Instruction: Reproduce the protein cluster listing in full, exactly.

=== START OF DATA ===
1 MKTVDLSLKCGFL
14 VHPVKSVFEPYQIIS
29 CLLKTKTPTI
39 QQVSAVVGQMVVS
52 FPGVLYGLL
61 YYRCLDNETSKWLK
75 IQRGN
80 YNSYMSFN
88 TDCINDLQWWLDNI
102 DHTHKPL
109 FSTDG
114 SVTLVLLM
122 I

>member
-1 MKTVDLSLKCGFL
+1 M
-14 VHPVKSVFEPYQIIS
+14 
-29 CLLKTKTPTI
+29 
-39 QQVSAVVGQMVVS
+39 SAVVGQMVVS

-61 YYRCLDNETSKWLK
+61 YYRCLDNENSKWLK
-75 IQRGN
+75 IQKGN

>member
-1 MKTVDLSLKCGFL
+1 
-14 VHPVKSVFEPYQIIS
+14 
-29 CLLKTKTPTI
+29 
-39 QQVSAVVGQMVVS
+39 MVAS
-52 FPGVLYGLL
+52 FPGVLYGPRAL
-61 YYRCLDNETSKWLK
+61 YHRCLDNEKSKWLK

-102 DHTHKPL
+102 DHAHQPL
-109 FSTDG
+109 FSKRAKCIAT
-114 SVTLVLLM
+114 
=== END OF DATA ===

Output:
1 MKTVDLSLKCGFL
14 VHPVKSVFEPYQIIS
29 CLLKTKTPTI
39 QQVSAVVGQMVVS
52 FPGVLYGLL
61 YYRCLDNETSKWLK
75 IQRGN
80 YNSYMSFN
88 TDCINDLQWWLDNI
102 DHTHKPL
109 FSTDG
114 SVTLVLLM
122 I

>member
-1 MKTVDLSLKCGFL
+1 M
-14 VHPVKSVFEPYQIIS
+14 
-29 CLLKTKTPTI
+29 
-39 QQVSAVVGQMVVS
+39 SAVVGQMVVS

-61 YYRCLDNETSKWLK
+61 YYRCLDNENSKWLK
-75 IQRGN
+75 IQKGN

>member
-1 MKTVDLSLKCGFL
+1 
-14 VHPVKSVFEPYQIIS
+14 
-29 CLLKTKTPTI
+29 
-39 QQVSAVVGQMVVS
+39 MVAS
-52 FPGVLYGLL
+52 FPGVLYGPRAL
-61 YYRCLDNETSKWLK
+61 YHRCLDNEKSKWLK

-102 DHTHKPL
+102 DHAHQPL
-109 FSTDG
+109 FSKRAKCIAT
-114 SVTLVLLM
+114 